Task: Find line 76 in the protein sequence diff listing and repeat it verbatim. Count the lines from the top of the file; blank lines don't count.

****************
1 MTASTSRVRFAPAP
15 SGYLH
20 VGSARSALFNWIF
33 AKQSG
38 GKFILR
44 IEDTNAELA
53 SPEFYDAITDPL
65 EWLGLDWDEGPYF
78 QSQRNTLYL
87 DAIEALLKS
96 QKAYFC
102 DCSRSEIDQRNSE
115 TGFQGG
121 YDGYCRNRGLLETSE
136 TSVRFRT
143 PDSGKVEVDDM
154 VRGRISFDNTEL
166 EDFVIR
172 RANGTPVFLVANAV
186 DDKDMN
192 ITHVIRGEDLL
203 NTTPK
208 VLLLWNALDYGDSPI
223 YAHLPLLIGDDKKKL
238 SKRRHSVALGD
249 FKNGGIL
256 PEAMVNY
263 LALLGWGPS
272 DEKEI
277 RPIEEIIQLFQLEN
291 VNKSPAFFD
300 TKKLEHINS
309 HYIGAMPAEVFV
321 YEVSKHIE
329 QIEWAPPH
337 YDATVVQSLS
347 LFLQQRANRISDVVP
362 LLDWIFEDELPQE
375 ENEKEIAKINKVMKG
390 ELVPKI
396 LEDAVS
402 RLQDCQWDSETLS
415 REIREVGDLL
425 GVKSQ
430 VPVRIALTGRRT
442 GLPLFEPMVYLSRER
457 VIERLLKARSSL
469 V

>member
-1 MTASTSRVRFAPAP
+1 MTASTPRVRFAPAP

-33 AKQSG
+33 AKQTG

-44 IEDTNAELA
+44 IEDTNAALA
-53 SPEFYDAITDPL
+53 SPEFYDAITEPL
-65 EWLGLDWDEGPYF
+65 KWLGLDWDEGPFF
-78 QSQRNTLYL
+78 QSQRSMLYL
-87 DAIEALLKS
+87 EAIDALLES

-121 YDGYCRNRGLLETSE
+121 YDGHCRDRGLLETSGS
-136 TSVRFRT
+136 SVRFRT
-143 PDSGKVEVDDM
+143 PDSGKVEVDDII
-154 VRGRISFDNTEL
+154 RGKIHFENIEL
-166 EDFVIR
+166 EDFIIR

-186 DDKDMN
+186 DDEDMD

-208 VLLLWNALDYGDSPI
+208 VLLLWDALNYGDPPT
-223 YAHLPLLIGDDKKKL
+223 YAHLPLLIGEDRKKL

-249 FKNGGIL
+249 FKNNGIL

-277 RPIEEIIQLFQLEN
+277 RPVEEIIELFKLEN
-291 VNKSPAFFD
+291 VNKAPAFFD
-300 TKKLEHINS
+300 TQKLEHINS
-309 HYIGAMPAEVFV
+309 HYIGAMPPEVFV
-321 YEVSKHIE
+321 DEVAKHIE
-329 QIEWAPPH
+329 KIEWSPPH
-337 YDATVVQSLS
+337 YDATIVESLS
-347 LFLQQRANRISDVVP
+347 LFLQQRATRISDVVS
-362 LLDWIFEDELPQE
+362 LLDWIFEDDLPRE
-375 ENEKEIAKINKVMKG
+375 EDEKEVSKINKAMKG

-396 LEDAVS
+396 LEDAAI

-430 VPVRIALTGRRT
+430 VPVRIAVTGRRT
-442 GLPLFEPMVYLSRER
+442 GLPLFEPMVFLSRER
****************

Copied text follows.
-208 VLLLWNALDYGDSPI